From ANN, Dec. 31, 2014:   Dr. Børge Schantz, one of the Adventist Church’s top theologians in Europe, had a life-long passion for mission service and for understanding the Muslim faith. These interests unexpectedly converged in recent months when he was reunited in Denmark with an Ethiopian man whom he had saved from certain death nearly 40 years earlier. Schantz recently baptized the man’s family in what could be viewed as a final testimony to the influence of the Adventist leader who died suddenly on Friday morning, Dec. 12, at his home in Bjaeverskov, Denmark. He was 83.

Schantz served as dean of theology at Newbold College in England and founded the Adventist Global Center for Islamic Studies. He was a missionary in the Middle East and North Africa for many years. He served for a total of 47 years. On top of his undergraduate degree from Newbold College, he earned a theology master’s degree from Andrews University in 1974 and a doctorate from the School of World Mission at Fuller Theological Seminary in Pasadena, California, in 1983.

He was a pastor in Denmark, the Faroe Islands, the United States and England, and a missionary in Sierra Leone, Nigeria, Lebanon and Cyprus. For a number of years he was the only staff member at the denomination’s Afro-Mideast Division who was allowed to visit Iraq under the Saddam Hussein regime and Uganda under Idi Amin because of his Danish passport.

Schantz also taught medical ethics to Muslim nurses on special assignment for Loma Linda University in a strict Muslim country for 10 years. “He has done many different things for the church,” said Arne Sandback, a pastor friend who conducted Schantz’s funeral at the Nærum church. “Just to mention a few things, he has been preaching, lecturing at schools, and giving lectures on Islam. He was even scheduled to preach the Sabbath after his death.”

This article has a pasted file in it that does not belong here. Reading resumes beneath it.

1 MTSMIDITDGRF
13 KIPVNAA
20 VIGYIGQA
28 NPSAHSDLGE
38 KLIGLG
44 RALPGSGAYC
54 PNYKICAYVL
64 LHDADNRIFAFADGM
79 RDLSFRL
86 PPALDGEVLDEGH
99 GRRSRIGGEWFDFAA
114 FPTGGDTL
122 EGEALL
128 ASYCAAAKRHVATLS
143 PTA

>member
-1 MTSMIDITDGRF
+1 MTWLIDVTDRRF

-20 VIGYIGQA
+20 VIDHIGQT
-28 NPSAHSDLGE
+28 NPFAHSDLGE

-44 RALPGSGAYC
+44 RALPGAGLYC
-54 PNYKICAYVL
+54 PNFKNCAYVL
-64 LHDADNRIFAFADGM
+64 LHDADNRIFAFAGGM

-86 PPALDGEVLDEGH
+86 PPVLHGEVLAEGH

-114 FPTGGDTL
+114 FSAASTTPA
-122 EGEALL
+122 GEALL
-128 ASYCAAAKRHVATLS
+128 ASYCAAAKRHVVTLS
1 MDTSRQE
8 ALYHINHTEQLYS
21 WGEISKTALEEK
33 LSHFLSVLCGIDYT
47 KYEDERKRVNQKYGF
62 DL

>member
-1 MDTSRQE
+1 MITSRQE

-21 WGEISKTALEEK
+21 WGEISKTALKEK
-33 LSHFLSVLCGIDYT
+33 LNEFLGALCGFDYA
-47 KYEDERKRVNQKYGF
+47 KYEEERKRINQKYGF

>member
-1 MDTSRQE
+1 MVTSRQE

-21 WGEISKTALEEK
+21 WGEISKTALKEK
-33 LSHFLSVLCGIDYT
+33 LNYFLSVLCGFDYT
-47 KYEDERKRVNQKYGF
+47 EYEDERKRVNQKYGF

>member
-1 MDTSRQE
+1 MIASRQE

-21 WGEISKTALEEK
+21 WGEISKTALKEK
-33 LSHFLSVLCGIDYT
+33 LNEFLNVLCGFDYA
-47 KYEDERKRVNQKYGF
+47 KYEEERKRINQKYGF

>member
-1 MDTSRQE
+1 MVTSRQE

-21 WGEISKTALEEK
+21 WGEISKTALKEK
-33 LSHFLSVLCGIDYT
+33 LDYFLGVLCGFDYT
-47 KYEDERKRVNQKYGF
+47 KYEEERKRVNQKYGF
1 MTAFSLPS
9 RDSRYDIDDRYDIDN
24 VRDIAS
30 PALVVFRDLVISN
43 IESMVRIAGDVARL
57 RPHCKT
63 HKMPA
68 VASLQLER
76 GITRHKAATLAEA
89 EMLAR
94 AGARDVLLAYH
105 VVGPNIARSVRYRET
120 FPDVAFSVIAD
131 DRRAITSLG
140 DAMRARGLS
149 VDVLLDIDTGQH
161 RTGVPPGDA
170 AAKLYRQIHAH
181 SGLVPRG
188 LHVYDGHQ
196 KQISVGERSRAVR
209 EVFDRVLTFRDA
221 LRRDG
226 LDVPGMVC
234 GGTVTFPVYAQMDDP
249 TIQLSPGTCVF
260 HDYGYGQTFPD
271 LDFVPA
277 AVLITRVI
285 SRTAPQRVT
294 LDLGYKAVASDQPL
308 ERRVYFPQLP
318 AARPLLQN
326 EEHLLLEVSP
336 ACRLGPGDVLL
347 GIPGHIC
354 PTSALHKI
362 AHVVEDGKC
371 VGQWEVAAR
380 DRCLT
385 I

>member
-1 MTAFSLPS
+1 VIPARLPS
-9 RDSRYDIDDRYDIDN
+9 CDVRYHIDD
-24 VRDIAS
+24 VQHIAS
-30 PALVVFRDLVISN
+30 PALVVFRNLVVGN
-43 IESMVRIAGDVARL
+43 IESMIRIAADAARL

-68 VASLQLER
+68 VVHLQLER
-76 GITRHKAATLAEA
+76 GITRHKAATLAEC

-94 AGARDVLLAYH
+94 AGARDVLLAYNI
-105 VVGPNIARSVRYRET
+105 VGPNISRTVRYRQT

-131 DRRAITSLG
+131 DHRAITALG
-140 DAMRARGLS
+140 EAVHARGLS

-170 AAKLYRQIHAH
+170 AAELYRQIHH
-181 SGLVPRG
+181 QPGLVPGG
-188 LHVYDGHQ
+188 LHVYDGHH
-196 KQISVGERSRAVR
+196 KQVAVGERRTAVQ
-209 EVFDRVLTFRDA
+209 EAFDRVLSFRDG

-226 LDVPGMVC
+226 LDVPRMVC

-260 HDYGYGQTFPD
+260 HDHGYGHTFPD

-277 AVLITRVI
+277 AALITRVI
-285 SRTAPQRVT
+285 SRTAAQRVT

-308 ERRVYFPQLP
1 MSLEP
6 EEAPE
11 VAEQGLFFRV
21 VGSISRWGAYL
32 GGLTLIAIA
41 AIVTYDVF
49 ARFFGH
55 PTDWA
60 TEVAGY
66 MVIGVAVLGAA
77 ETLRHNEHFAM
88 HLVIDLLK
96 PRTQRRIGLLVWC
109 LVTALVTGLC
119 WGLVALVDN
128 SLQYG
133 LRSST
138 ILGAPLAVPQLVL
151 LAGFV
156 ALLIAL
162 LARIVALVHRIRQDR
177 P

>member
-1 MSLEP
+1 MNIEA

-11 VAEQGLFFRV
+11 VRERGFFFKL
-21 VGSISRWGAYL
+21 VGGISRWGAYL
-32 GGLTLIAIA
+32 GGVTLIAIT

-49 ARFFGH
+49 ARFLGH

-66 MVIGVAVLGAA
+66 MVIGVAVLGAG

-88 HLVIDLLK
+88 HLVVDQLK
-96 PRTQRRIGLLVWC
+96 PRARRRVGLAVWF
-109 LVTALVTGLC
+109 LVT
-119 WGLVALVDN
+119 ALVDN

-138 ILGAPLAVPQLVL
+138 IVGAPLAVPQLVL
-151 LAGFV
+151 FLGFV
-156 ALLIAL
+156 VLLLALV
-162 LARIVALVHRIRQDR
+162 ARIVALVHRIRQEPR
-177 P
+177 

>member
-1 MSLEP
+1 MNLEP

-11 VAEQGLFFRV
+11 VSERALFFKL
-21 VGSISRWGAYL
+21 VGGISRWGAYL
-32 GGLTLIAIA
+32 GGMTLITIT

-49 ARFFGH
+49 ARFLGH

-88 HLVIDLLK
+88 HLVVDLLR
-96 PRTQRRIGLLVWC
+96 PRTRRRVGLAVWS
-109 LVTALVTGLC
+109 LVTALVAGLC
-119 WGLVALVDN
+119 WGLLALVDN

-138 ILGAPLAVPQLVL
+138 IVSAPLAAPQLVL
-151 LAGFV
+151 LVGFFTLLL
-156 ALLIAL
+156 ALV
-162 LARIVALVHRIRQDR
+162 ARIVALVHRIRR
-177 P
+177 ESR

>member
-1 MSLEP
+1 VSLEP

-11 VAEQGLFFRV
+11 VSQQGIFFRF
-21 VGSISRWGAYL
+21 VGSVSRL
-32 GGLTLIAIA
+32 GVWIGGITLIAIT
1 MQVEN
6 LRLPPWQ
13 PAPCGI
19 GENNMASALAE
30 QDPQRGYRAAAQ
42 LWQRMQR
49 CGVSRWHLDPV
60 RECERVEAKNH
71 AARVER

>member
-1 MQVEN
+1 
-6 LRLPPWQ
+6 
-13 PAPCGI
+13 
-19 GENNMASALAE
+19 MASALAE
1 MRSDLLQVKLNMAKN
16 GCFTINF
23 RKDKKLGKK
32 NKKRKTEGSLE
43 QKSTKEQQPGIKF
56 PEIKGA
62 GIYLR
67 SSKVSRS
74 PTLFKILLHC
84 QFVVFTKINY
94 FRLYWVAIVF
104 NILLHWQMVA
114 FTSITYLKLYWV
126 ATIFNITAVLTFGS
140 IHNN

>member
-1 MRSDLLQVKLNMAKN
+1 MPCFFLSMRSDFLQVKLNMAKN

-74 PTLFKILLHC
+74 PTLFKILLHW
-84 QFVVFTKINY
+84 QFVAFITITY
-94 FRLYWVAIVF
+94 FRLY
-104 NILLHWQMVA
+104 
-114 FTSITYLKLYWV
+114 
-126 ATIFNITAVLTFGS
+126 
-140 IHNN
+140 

Schantz authored several books and is the primary author of the Sabbath School Quarterly, appropriately on the topic of mission, that will be used by Adventists around the world during the third quarter of 2015. He has been a regular columnist for Adventist Today.

“He was indeed an inspiration to many of us in Ethiopia during the very uncertain times following the end of Emperor Haile Selassie’s reign,” said Ray Holm, who worked as business manager at the college when Scantz was there in 1978 and is now chief financial officer for a branch of the Adventist Medical Center in Portland, Oregon. “Whenever we saw him after that, he was like family, encouraging us in our work and offering counsel with any issues we were facing,” he said. “He made a valuable contribution to the Lord’s work in many parts of the world, and he will be greatly missed.”

His reunion with Hassen Anbesse, who was abandoned by his Muslim parents after a hyena bit off much of his face, received prominent coverage in Denmark’s biggest newspaper on July 20. The story began in 1978 when Schantz was the speaker for a week of prayer at Ethiopian Adventist College in Kuyera, Ethiopia. The badly disfigured Anbesse, who lived at a nearby Adventist orphanage, was seated with other children in the front row. Born among nomads who wandered on Ethiopia’s border with Somalia, the boy had been attacked by a hyena at the age of 4 while he slept in a tent. An adult had chased the animal away before it killed the boy, but doctors had not been able to do much in the way of reparative surgery.